Penn Law faculty and alumni assist in overturning Pennsylvania’s same-sex marriage ban
When U.S. District Judge John E. Jones’s May 20 ruling overturned Pennsylvania’s ban on same-sex marriage, making it legal for members of the LGBT community to marry in the Commonwealth, some of the loudest cheers came from Penn Law School.
“It feels great to feel equal in my own state, where I’ve been living, paying taxes, and raising a family,” says Fernando Chang-Muy, a Penn Law lecturer.
Chang-Muy and his partner, Len Rieser, also a Penn Law lecturer, are among the 23 plaintiffs in Whitewood v. Wolf, a lawsuit filed by the American Civil Liberties Union (ACLU), volunteer counsel from the law firm of Hangley Aronchick Segal Pudlin & Schiller, and Seth Kreimer, the Kenneth W. Gemmill Professor of Law at Penn Law, that challenged Pennsylvania’s 1996 Defense of Marriage Act, which banned gay marriages and the recognition of gay marriages performed in other states where it is legal.
Together for more than three decades, Chang-Muy and Rieser had to overcome more than the usual difficulties when they adopted their daughter, Isabel, in 1993. First, Rieser filed papers to adopt their daughter. Then, a year later, Chang-Muy had to go through the process, as well.
In 2004, the couple entered into a civil union in Vermont. Due to Jones’ ruling and Governor Tom Corbett’s decision not to challenge it, Chang-Muy and Rieser can now marry in Pennsylvania.
“Functionally, it doesn’t change anything because we’ve been living as a family for 33 years,” says Chang-Muy. “We still cook. We still shop. We still do laundry. But, now the state and federal government recognizes it.”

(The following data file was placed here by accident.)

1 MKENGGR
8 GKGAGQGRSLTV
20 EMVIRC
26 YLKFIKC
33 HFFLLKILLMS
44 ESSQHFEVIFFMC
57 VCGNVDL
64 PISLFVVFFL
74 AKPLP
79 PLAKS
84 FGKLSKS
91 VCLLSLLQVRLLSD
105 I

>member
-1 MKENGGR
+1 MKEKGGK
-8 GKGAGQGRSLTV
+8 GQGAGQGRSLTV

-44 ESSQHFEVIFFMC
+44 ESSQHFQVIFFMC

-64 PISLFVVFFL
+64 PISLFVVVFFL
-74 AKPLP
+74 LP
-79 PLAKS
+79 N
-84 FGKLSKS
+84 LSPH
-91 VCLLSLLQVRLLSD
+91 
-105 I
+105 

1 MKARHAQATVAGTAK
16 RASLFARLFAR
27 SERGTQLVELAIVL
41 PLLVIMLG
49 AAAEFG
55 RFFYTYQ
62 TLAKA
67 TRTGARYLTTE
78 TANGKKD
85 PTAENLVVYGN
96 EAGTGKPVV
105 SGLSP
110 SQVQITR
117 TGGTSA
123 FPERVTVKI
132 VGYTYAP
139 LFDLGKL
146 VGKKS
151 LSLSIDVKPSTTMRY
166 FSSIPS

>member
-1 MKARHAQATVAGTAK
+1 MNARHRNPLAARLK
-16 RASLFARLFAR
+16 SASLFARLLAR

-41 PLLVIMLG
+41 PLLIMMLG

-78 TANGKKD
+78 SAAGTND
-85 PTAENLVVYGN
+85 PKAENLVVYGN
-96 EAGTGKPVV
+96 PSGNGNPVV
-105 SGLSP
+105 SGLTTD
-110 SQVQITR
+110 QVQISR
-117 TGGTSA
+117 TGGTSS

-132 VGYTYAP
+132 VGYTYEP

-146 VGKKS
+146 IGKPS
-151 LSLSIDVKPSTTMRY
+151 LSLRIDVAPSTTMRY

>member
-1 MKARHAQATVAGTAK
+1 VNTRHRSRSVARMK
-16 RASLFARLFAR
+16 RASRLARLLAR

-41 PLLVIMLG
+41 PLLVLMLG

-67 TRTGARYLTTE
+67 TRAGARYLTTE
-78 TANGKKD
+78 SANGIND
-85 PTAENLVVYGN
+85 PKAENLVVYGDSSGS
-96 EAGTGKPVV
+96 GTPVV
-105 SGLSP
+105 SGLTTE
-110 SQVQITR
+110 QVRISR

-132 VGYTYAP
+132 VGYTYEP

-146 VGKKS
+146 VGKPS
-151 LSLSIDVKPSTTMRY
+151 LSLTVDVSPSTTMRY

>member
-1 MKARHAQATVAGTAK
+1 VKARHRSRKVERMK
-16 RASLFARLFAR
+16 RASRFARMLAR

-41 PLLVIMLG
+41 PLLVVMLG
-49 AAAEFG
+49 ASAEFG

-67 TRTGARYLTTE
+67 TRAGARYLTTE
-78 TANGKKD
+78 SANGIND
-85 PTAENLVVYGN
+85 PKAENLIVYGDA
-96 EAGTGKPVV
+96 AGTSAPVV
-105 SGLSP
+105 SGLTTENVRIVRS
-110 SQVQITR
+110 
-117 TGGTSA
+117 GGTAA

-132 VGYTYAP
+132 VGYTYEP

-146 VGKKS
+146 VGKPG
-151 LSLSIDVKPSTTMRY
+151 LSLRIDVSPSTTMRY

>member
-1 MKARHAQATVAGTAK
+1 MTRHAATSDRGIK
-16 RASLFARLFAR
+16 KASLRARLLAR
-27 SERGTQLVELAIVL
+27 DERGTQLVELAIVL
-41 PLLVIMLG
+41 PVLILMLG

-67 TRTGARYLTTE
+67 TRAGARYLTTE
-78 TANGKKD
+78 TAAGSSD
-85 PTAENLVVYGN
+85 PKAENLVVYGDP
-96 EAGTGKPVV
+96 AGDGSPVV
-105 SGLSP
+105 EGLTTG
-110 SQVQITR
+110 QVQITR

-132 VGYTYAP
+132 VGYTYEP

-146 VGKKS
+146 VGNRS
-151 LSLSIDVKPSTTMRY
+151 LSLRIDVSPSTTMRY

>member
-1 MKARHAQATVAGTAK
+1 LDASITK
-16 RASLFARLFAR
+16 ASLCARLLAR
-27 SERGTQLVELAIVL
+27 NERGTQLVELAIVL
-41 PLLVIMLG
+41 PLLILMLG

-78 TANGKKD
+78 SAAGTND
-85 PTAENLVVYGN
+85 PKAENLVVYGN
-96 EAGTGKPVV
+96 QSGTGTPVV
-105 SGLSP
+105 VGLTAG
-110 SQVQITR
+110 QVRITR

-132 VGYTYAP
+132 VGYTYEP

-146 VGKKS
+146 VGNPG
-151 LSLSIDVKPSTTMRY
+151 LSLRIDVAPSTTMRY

Rieser says he is "happy that we can be on the same footing as any other couple that has a long-term, permanent relationship.”
The couple became plaintiffs in the case after Kreimer informed them that he was working with the ACLU. Four Penn Law alums also worked on the case.
“I think the opposition to equality is crumbling, and people are realizing that keeping loving couples from forming families is in no one’s interest,” says Kreimer.
Nineteen states and the District of Columbia currently allow same-sex marriage.
Kreimer says the ruling is “an important step towards the framework that will confront the Supreme Court” when a case from one of the states reaches the nation’s highest court.
The ruling is significant to same-sex couples who want to get married, but Rieser believes it will also have a tremendous impact on future generations.
“I think anything that we can do to convey to young people that they can have the same kinds of lives as everyone else is very important,” he says.